The failure cases of our approach are distinguished via red boxes in Figure 6. For instance, the ‘skateboard’ in row 6 is localized around the region close to the person’s leg. In row 8, although the ‘backpack’ region gets a high score map, it fails to contain the highest peak and thus the localization metric considers it as a mistake.

We show several examples of the localization score maps produced by “FCN,N-OR” and “FCN,N-OR,ViSeR” in Figure 4. By comparing the localized regions in green, we see that “FCN,N-OR,ViSeR” can locate both small and big objects more accurately. For example, in localizing small objects such as ‘tie’, ‘bottle’ and ‘remote’, the peak of the localization region produced by “FCN,N-OR” has a large distance with the correct location of the object while “FCN,N-OR,ViSeR” localizes these objects precisely. Also, “FCN,N-OR” fails to be as accurate as “FCN,N-OR,ViSeR” in localizing big objects such as ‘umbrella’ and ‘refrigerator’.

4.3 Classification on Synthetic Data

In order to evaluate the ability of our algorithm to leverage unlabeled data to regularize learning, we generate a synthetic two-class dataset with a multimodal distribution. The dataset contains 16 training instances (each class has 8 modes with random mean and covariance for each mode and 1 random sample per mode is selected), 1000 unlabeled and 1000 test samples. We linearly embed the data in 100 dimensions. Since the data has different modes, we can mimic the object categorization task where each object category appears in a variety of shapes and poses, each of which can be considered as a mode in the distribution.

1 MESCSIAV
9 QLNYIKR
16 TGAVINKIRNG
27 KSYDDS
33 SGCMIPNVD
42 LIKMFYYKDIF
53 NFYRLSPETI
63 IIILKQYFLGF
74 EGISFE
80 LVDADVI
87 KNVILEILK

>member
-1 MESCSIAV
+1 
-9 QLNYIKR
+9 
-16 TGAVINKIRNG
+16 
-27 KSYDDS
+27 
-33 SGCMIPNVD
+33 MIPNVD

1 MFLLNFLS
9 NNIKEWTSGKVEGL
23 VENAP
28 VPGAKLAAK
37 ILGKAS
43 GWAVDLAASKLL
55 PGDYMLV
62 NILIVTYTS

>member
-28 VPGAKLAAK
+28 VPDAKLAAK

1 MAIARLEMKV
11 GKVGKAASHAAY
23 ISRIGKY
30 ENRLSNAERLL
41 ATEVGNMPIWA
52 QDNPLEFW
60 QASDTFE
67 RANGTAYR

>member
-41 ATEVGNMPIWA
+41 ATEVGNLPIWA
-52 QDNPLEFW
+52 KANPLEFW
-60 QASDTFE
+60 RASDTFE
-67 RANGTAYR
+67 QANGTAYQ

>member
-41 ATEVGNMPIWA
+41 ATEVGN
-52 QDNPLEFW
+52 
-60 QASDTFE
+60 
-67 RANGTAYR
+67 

Figure 6: Localization results of the proposed model on MS COCO validation set. Localization results of our proposed model trained on MS COCO training set and YFCC100M as the source of unlabeled set. The score map and localization of positive categories are overlaid on each image. Some failure examples are highlighted with red box for the skateboard, handbag and backpack object categories.

We use a multi layer neural network with two fully connected layers of size 100, each followed by a ReLU activation and optimized via the cross-entropy loss. We compare the generalization behavior of

ViSeR with the following regularization methods: dropout [37], adversarial training [13], and virtual adversarial training (VAT) [31]

. The contour visualization of the estimated model distribution is shown in Figure 

5. We can see that both adversarial training and virtual adversarial training are vulnerable to the location of the training sample of each mode. These regularization techniques can learn a good boundary of the class when the training instance is at the center of the mode, but they over-smooth the boundary whenever the training instance is off-center. However, our proposed ViSeR sampling from unlabeled data learns a better local class distribution as adversarial samples follow the true distribution of the data and are less biased to the training instances. The dropout technique is also learning a good regularization, but it is less smooth at the boundaries of the local modes. Table 3 summarizes the misclassification error on test data over 50 independent runs on the synthetic dataset.

5 Conclusion and Future Work

In this paper we have presented a simple yet effective method to leverage a large unlabeled dataset in addition to a small labeled dataset to train more accurate image classifiers. Our semi-supervised learning approach is able to find Regularizer examples from a large unlabeled dataset. We have achieved significant improvements on the MS COCO and Visual Genome datasets for both the classification and localization tasks. The performance of our approach could be further improved in future work by incorporating user provided data such as ‘tags’. Also, having access to a large set of unlabeled data is fairly common in other domains and hence we believe our approach could be applicable beyond visual recognition.